Title: RE: Document scan and retrieval (looking for software)
To nitpick - but it catches out a LOT of people - SAMBA is NOT NOT NOT the appropriate software here. It will NOT do what you claim.
Samba allows Windows boxes to access a unix server (and allows that server to join a Windows domain).
If you want to use a unix *client* to access a Windows server, you need smbmount and friends, which are not not not samba. If you want to what you suggest, using samba, you need to get the pcs to save directly into a nix directory which samba has exported to the network, rather than getting a nix box to monitor a windows directory.

From: [EMAIL PROTECTED] [mailto:[EMAIL PROTECTED] On Behalf Of George Gallen
Sent: 03 February 2004 21:49
To: 'U2 Users Discussion List'
Subject: RE: Document scan and retrieval (looking for software)

Could also have the PC that is scanning save to a specific directory.
then have a program monitor that directory for new entries, read them, encode them and save them
   somehow then the saved filename would have be linked into the system.
I'm just using pcpaint as an example of a program that might be able to read directly from a scanner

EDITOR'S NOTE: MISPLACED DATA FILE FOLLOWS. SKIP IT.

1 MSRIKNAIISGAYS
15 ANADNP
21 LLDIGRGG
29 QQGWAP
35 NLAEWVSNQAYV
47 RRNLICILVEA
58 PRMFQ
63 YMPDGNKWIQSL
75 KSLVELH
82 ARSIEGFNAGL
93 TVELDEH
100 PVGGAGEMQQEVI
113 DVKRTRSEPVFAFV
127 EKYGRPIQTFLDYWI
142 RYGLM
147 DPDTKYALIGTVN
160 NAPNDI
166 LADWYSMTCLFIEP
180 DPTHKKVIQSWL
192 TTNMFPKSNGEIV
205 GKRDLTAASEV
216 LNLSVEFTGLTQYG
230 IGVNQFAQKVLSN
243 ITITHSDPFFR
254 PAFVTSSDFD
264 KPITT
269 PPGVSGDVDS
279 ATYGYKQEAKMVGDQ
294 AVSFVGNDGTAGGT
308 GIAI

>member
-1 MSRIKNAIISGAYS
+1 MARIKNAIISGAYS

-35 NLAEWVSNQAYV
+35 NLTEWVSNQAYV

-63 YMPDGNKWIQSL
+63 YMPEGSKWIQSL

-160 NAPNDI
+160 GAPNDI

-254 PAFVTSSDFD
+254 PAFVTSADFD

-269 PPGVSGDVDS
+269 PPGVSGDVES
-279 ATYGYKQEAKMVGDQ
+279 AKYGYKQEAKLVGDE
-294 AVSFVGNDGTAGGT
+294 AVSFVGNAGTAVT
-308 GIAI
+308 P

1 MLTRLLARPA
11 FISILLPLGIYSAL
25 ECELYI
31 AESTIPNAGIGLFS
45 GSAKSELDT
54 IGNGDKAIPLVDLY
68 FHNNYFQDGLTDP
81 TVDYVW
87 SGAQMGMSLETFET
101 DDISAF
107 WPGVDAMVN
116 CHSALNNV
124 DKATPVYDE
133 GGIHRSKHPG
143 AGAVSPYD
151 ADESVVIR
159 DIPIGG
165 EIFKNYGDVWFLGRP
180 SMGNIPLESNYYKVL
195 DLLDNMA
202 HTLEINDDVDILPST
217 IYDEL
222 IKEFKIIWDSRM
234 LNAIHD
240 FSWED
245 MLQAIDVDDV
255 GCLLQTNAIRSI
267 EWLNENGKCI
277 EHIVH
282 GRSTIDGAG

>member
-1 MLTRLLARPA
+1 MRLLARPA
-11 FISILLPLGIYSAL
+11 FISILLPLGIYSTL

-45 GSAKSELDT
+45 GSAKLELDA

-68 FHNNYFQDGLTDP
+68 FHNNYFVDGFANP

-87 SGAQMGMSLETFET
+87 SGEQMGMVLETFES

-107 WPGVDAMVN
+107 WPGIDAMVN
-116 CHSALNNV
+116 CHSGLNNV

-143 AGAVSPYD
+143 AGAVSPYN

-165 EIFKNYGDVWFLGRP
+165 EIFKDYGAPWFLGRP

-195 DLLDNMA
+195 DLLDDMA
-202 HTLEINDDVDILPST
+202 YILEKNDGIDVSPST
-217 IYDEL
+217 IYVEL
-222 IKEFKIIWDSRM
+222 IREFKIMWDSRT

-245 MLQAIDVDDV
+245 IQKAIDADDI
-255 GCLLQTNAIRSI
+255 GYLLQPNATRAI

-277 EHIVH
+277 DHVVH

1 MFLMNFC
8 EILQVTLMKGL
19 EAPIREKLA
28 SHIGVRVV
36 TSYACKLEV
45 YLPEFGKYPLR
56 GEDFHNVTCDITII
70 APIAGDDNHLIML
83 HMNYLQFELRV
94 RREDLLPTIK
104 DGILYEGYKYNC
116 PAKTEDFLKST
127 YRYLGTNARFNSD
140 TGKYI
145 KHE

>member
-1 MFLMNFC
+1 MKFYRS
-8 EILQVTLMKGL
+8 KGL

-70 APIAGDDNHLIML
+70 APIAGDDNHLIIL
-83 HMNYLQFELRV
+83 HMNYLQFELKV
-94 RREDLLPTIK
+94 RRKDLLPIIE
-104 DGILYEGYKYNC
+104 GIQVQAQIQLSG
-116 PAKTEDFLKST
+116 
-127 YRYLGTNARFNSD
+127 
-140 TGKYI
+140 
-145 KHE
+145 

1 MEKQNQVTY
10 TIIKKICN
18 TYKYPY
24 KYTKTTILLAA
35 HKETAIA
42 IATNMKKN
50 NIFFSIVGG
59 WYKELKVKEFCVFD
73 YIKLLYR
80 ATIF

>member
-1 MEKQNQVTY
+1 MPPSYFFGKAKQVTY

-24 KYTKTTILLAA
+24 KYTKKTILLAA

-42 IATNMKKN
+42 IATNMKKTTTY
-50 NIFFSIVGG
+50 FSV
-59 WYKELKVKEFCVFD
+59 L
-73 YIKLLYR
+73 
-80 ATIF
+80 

and save in .jpg/.bmp format.
If volume is high, and a number of scanners are being used, then have one central PC share it's directory
and each scanner saves to that directory. Since the directory is shared, you could even have unix system
running SAMBA monitor the directory (thus bringing unix into the picture). The only drawback to having
unix in the setup is that it is more difficult to have unix bring up IE on a PC. But that could be gotten around
if you run a lpr/lpd daemon on the PC which can then take a print job and pass it to a program (ie. RPM
www.brooksnet.com). or use a PC with rsh daemon that would allow the unix system to send the launch
command to the PC. or even a small custom PERL socketed program on the PC which could listen for
a command and launch IE.
Depending on the $$ wanted to be spent.
I don't think a having the image be a type 1/19 file would be good, unless it's base64 or mime encoded, as you could
have char(255)'s imbedded in the image.


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